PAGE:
Friday, 19 July 2013 11:30

Get Back in Control with SMART Goals

Maxwell SMART Agent 86 from the GET SMART television series and movie has a lot to teach us about aligning our values with our intentions and goals.  His character is crystal clear about his values and priorities. He is on a mission as an agent of CONTROL battling the forces of KAOS and always emerges triumphant at the end of the day – even though his GOALS for success are often fraught with obstacles.BullseyeSmall 300x300 Get Back in Control with SMART Goals

Just as Agent 86 had his heart and mind focused on a specific intention, it is equally crucial that you motivate both your mind (what you think you should do) and your heart (what you value). It is difficult to examine your values, beliefs, and true purpose without a trusted partner such as a coach. Once you have explored with your coach what is really important to you in your life (career, family, community, your values and purpose), it should become clear what you need to do. Setting  goals then becomes a natural extension of your values.

Goals are very exciting and energizing. They drive us to achieve beyond our expectations. They make it easier for us to focus and concentrate, and give us permission to say “no” to distractions. Then dreams really do come true. But unless you spend time to explore, plan and prioritise, setting the wrong goals can lead to disappointment and disillusion. This saps your energy and motivation.

3 is a Magic Number

 If you have prioritised 3 areas or values in your life, you are ready to set your goals. Three is an ideal number, as more than that can disperse your focus and concentration. You should be prepared to spend time, money and energy on achieving these goals. Remember, goal setting is not for sissies! It requires sacrifice. You have to really want to achieve them and be willing to say “no” to distractions.  

If you find yourself resisting the process of committing to specific goals, then it’s highly likely you have an underlying fear of failure – or of success.  A coach can help you work through this obstacle.

“Out deepest fear is not that we are inadequate.

 Our deepest fear is that we are powerful beyond measure.”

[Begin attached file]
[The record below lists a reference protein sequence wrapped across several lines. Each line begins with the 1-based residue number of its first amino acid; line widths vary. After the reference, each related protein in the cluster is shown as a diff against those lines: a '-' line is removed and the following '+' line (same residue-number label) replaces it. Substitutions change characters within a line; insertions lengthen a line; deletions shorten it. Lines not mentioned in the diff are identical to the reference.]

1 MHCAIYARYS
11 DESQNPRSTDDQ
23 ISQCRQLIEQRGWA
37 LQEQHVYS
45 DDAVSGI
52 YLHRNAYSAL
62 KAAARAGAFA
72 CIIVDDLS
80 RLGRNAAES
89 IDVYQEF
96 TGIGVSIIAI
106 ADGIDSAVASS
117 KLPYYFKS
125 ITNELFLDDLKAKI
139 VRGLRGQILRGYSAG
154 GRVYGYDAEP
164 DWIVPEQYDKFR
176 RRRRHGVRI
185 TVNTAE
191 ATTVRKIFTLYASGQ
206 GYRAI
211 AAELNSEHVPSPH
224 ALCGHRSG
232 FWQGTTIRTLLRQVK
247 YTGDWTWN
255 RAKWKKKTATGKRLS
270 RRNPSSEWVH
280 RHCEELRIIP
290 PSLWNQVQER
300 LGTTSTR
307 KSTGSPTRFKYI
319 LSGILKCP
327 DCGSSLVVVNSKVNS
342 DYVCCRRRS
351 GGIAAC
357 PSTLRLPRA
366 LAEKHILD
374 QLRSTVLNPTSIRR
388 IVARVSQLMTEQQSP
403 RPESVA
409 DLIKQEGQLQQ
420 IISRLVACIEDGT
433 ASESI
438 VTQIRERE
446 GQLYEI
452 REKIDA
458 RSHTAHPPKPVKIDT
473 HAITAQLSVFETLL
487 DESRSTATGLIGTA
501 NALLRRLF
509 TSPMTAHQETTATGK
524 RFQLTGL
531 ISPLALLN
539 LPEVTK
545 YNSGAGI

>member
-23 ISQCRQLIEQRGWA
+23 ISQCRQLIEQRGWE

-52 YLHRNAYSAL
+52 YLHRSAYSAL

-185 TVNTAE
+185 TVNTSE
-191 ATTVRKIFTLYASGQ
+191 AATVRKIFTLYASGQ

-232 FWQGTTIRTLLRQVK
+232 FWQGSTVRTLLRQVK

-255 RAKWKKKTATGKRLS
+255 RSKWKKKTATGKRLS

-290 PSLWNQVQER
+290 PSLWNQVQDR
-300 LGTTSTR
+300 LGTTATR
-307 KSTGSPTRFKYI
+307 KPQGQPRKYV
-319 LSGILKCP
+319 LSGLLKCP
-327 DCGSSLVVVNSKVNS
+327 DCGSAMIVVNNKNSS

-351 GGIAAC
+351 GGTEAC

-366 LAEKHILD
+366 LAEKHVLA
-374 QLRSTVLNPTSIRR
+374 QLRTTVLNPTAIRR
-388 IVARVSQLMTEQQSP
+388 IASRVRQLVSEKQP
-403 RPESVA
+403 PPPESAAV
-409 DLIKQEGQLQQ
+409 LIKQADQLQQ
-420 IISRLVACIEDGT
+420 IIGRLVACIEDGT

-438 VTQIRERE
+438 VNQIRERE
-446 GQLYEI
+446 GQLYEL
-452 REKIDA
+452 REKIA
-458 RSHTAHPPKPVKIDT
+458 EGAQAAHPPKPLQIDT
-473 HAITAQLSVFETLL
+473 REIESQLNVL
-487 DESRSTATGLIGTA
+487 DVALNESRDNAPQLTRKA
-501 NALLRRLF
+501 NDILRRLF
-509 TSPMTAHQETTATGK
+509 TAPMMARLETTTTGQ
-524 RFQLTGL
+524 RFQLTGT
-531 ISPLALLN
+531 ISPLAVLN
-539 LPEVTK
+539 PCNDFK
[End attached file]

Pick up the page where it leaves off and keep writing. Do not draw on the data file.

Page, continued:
Marianne Williamson

Once your priorities are clear, saying “no” to activities which distract you, become far more important than saying “yes” to the myriad of distractions we are bombarded with on a daily basis. Clear priorities also make it more difficult for the “procrastinator” in you to take hold and sabotage your potential to succeed to the level you’re really capable of.

At this point you’re ready to cast those ideas into the form of a SMART goal. A SMART goal is:





T—time framed

1. Be Specific

Be specific when you write down a goal. Narrow your focus. “Getting fit” is not a goal, but an outcome. “Exercising regularly” is not specific enough. Write down things like, “I am so happy and grateful that I feel energized, fit and vibrant as I ride my bike for 40 minutes four times a week (Monday, Tuesday, Thursday, and Friday).” Notice 3 things about how this goal is described that make it specific:  

  1.     It is stated in the present tense, as though you are already in possession of the goal.
  2.     It brings the goal to life by tapping into the positive senses of what it is like to be experiencing the goal.
  3.     It reinforces the feeling of gratitude which is an attitude known to greatly enhance the speed at which we attain and maintain goal- achievement

Don’t try to be all inclusive. Focus on making progress on two or three goals before expanding them. The more you can refine and define, the more specific you are, the easier it is to stay focused. Don’t forget to ask for the help of your coach. Your coach can send you email reminders and hold you accountable.

2. Be Measurable

Write down your goals and their measures. You will need to track the minutes, the days or the number of times you engage in your goal behavior. If you don’t complete the originally defined time or measure, write down and acknowledge what you did complete. This will track your efforts and help sustain and encourage you when you lack energy or motivation.

3. Be Action-Oriented

Make sure the goal you write down is action-oriented. Simply, this means that your goals need to contain a verb, or action-oriented statement. For example, “I ride my bike X times per week… I save “x” $$$ per month… I attract x new clients per month

4. Be Realistic